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AB0971 Cervical Spine Involvement as a Presenting Manifestation in Juvenile Idiopathic Arthritis
  1. E. Quesada-Masachs1,
  2. J. de Inocencio2,
  3. I. Monteaudo3,
  4. J. Nieto3,
  5. S. Murias4,
  6. J. Antόn5,
  7. J. Calzada5,
  8. M. Medrano6,
  9. I. Calvo7,
  10. C. Modesto1
  1. 1H Vall d'Hebron, Barcelona
  2. 2H12 de Octubre
  3. 3H Gregorio Marañόn
  4. 4H La Paz, Madrid
  5. 5H Sant Joan de Déu, Barcelona
  6. 6H Miguel Servet, Zaragoza
  7. 7H La Fe, Valencia, Spain

Abstract

Background Cervical spine involvement as the first manifestation of Juvenile Idiopathic Arthritis (JIA) is uncommon. Only 7 cases of JIA with this feature were found in a systematic review of the literature between 1956-2014.

Objectives To describe a multicenter cohort of patients with JIA and cervical arthritis, confirmed by image, as the first manifestation of the disease.

Methods A multicenter, retrospective and descriptive study was conducted. Patients who presented cervical spine involvement as sole initial manifestation of JIA were included. Data regarding demographic, disease characteristics, image study performed, treatment received and outcome were recorded.

Results Seven patients were included (5 girls, 2 boys). All of them presented cervical spine involvement as the first manifestation of JIA. The mean age at disease onset was 4.6 years ±2.3. The mean time of delay in diagnosis of JIA was 7.3 months (range 1 to 30). Patients were classified according to the International League of Associations for Rheumatology (ILAR) criteria: Oligoarticular-persistent (4/7), Poliarticular Rheumatoid Factor (RF) negative (2/7) and Undifferentiated (1/7). The mean duration of JIA was 3.6 years (range 0.5-7). Antinuclear antibodies were positive in two of the patients. None of them were positive for antiCCP antibodies, RF or HLA B27. The most prevalent symptoms were torticollis (100%), range of motion limitation (71%) and pain (57%). After the diagnosis 3 patients had chronic anterior uveitis (1/3 unilateral and 2/3 bilateral). Imaging evaluation of the cervical spine was conducted by means of conventional radiography in 6 patients, Magnetic Resonance Imaging (MRI) in all of them, 1 bone scintigraphy and 1 computed tomography scan. The most common findings on MRI were synovitis C1-C2 (100%) and subluxation (43%). One of the patients presented bone erosions at the time of diagnosis. As first-line pharmacological treatment NSAIDS, oral glucocorticosteroids and Methotrexate (6/7 patients) were prescribed.In these 6 patients an anti-TNF agent (5/6) or Leflunomide (1/6) was added to therapy. In all cases Etanercept was the first choice between the biological treatments. Two patients were switched to Adalimumab because of uveitis. Six children followed a rehabilitation program and/or used a cervical collar. Surgical arthrodesis was required in one patient with C1-C2 unstable subluxation. At last follow-up clinical disease activity was inactive in 5/7 patients. One child had disease activity because presented his first flare of peripheral synovitis, and the other one had mild inflammatory ocular activity. Three patients had joints with limited range of motion in the last examination (cervical spine 2/3, elbow 1/3, temporomandibular 1/3) and 1 had ocular synechiae. In the last blood test performed the mean of ESR was 8.5 mm/h (none ≥30) and CRP 0.38 mg/dL (none ≥1.2).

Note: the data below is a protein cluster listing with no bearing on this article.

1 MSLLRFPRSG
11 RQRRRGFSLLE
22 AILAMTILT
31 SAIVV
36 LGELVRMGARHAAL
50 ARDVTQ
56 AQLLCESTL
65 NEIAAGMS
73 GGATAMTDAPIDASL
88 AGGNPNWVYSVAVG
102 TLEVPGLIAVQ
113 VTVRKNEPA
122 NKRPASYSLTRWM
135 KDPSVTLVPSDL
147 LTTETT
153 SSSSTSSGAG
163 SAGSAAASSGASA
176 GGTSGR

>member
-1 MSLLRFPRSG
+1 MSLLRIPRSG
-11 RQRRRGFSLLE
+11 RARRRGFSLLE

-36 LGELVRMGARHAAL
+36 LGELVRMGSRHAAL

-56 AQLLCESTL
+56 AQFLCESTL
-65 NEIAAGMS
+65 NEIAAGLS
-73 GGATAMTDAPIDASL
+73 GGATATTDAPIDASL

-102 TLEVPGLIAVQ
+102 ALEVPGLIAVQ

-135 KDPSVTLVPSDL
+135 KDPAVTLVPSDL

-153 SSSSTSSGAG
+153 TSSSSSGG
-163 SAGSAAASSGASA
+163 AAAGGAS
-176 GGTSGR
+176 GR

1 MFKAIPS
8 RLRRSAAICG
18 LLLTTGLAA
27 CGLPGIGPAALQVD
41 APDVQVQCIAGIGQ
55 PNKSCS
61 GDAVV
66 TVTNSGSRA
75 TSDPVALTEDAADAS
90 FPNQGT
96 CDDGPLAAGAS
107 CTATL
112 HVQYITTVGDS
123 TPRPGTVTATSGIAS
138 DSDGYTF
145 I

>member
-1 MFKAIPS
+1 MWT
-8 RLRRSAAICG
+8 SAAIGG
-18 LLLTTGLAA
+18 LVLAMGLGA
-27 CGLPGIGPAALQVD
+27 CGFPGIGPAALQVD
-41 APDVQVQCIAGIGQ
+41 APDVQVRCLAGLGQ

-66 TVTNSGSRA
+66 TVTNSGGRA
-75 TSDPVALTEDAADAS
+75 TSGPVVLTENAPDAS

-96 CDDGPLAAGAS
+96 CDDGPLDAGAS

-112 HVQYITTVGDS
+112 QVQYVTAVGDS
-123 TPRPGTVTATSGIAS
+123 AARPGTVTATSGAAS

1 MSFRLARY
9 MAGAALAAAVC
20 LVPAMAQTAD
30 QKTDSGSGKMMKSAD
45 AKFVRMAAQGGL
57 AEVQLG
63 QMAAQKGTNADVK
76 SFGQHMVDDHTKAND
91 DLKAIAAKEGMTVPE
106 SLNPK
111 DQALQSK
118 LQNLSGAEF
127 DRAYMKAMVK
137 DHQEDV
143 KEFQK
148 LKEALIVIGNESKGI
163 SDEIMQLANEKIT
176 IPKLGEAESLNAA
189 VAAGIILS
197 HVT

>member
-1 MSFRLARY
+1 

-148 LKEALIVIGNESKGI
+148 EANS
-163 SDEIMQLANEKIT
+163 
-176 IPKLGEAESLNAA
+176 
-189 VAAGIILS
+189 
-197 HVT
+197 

Conclusions In our series of patients with cervical spine involvement as the first manifestation of a JIA: torticollis was the clinical symptom most frequently reported; RMI was the more sensitive imaging tool for detecting lesions; most of the patients required antiTNF therapy to achieve a good disease activity control.

Disclosure of Interest None declared

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